There is something to be said for making bold assertions regarding how you are currently living. We are constantly working towards that vision of ourselves. If the vision for yourself is that you act with courage and bravery, you’re naturally going to be inclined to move towards that. It’s not a matter of “we will do it when faced with it,” but “we do this now. We live by this code now. This code defines us now.”
4. REFER TO YOUR CODE OFTEN
It’s not enough to write this down once and file it away in your filing cabinet never to refer to it again. You have to refer to this thing often. Right now, I’ve got my code of conduct sitting right on my desk. I’m going to have it framed, and it’s going to sit right above my desk so I can read it and refer to it often.
You need to internalize your code. It needs to be part of you. It needs to be you. Refer to it often, have it somewhere in a location where you can see it. If you’re including your family in this process, I would consider incorporating this into discussing your code and even memorizing it with your wife and kids.
5. REFINE YOUR CODE ALONG THE WAY
This is not a one-and-done, set-it-and-forget-it document. Things change. You evolve. You grow. Priorities shift from time to time. You need to be able to be flexible, not so rigid in your code of conduct that you can’t take in new information and new ways of seeing the world and the way you interact in it.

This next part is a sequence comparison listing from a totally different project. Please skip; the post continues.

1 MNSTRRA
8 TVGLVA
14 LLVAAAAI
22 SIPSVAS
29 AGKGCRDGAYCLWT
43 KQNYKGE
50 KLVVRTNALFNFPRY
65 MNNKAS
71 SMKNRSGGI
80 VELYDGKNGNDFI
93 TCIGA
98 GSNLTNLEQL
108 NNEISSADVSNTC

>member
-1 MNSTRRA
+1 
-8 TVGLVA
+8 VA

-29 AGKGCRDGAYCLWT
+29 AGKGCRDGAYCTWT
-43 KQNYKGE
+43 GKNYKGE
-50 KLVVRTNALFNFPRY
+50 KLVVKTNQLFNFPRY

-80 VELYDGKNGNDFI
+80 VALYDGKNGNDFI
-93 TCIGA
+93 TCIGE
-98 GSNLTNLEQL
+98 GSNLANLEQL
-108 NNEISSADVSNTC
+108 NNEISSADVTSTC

Now, there should be some rigidity to it in that you’re not just manipulating it to get what you want or to do what you feel like you should be doing in any given moment that goes against what you know is a value of value. But you should be able to evolve, grow, and expand.
Those are the five steps. This is not a complex process. This is not something that needs to be overthought or overanalyzed or over-scrutinized.
Very simply, any great organization, family and, frankly, man has a way in which he will live his life. It’s not blurry. It’s not something he can’t clearly articulate. He knows exactly what he stands for at any given moment. And, because he knows exactly what he stands for, and exactly what he will not stand for, he’s able to make the best decisions in the heat of any given moment. When he’s tempted to go against what he values, he won’t because he’s clearly identified what is important to him and how he will behave.
Live by a code or die without one. I hope I’ve adequately articulated the importance of having a code, an operating system. Having a code has been invaluable in my life, and quite frankly, knowing what I stand for has served as the catalyst for growth, expansion, and all good things in my life.
Podcast: Play in new window | Download | Embed
Subscribe: Apple Podcasts | RSS